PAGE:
- Two Western men went missing in Rishikesh, a holy spot in northern India
- Some suspect "India Syndrome," say delusions on spiritual path sent them astray
- Parents hang on to hope, despite years; a police official says he won't stop searching
- An American father sounds alarm for daughter he fears is gone, too; CNN finds her
The photos were discolored, the paper stained, some of the Hindi words faded to white. But the weathered poster on a road lined with ashrams immediately captured me.
It featured the face of Jonathan Spollen, an Irish journalist last seen in Rishikesh more than two years ago at age 28.
I'd heard about Spollen before coming to Rishikesh while researching "India Syndrome," an unusual condition that afflicts young Westerners traveling in India. They become delusional and, in extreme cases, disappear -- often during quests for enlightenment.
"More than any other country, India has a way of stimulating imagination and stirring intense aesthetic emotions which can at any moment plunge the traveler into utter anxiety," wrote Dr. Régis Airault, a French psychiatrist who penned the 2000 book "Fous de l'Inde" or "Crazy for India."
"Freud himself was sensitive to the intimate feelings stirred up by certain places," he wrote. "Travel, like hypnosis, is partly evocation, and some (people), more easily than others, let themselves be carried away without resistance."
It smacks of other rare travel-related syndromes known to throw tourists for a loop. There's Jerusalem Syndrome, in which visitors to that holy city become so overwhelmed, they have a break from reality and believe they're the messiah or any number of biblical figures. Or Stendhal (Florence) Syndrome, in which visitors lose it in the presence of artistic masterpieces in Italy.
No one knows what happened to Spollen, but India Syndrome is one of the theories that's been batted about. Most recently, there has been speculation he was attacked or eaten by a wild animal.
Spollen, though, is not the only 20-something Westerner to go missing in Rishikesh, a small Indian city popular among those seeking spiritual sustenance. There's also Ryan Chambers of Australia, who was 21 when he disappeared in 2005.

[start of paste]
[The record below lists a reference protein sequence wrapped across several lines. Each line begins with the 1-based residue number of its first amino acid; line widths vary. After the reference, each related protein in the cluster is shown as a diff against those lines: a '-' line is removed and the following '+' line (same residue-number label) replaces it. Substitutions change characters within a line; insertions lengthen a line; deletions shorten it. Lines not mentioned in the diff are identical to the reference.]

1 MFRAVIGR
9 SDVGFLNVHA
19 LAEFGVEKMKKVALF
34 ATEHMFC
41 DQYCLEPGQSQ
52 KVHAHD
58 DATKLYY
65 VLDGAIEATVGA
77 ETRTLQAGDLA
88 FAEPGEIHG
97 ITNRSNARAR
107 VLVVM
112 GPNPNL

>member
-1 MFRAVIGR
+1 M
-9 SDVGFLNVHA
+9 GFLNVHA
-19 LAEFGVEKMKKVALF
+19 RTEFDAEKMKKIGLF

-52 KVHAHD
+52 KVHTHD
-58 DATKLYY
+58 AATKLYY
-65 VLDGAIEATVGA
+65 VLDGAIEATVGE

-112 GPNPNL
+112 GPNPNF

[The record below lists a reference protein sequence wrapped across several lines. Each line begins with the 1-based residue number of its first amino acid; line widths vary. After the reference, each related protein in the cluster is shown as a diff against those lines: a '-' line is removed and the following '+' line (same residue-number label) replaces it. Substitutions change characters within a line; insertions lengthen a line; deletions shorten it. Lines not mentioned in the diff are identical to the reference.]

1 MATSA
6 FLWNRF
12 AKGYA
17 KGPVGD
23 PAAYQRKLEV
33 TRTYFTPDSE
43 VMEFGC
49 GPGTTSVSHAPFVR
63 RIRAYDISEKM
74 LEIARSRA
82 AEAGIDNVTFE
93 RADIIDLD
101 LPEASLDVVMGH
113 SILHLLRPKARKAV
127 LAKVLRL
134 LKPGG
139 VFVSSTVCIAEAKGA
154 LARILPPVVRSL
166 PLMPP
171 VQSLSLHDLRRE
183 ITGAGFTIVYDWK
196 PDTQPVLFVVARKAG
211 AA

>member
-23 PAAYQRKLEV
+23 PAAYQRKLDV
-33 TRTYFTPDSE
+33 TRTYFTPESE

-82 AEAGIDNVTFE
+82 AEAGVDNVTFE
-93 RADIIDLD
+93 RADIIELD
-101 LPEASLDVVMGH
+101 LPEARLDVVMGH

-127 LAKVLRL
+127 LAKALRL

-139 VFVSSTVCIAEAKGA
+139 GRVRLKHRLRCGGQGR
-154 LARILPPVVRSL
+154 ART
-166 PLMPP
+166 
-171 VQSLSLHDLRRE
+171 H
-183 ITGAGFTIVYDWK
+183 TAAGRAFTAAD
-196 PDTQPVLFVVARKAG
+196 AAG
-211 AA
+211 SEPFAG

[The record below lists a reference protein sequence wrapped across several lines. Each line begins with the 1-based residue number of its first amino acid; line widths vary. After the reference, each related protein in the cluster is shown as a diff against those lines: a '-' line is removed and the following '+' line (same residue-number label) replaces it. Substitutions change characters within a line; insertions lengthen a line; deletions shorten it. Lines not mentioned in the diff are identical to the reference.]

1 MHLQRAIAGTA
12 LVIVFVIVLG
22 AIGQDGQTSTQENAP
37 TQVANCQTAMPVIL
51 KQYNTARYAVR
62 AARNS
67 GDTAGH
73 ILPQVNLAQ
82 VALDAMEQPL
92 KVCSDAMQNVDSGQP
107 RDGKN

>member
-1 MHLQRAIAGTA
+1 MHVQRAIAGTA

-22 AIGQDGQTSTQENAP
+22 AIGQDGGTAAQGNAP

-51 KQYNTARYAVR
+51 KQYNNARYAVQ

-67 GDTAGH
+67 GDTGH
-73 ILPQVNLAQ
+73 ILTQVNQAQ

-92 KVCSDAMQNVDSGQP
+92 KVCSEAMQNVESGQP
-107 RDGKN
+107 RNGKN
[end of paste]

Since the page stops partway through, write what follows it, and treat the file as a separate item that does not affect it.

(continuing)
I went to Rishikesh this year on a journalism fellowship to write about spirituality. The focus became about personal discovery, but when I saw the Spollen poster, I set out to learn more.
I could not have guessed where that exploration would lead.
He's never stopped looking
The heavy rain pelted us as we ran through the mostly deserted streets. We leaped over growing puddles, weaved around unfazed cows and flew past small roadside temples.
Finally, panting and soaked, my translator and I arrived at Rishikesh's local police intelligence unit on the east side of the holy Ganga, or Ganges, river. Kundan Negi, the head constable, invited us inside the dark cinderblock building, waved us over to the seats in front of his desk and sent an assistant to fetch hot tea.
On Negi's old desk sat the bright orange and blue files for the two Western men I'd come to discuss. Their smiling faces peered up from flyers. I asked Negi whether these materials had been pulled out for my benefit. No, he told me, they're always here. He's never stopped looking for these men.
One of them, Spollen, simply vanished. The other man, Chambers, left a note.
The story goes that early one morning, Chambers stepped out of a Rishikesh ashram where he was staying with a friend. He wore only shorts and never returned. Left behind in his journal were the words, "If I'm gone, don't worry. I'm not dead. I'm just freeing minds and to do that I had to free my own."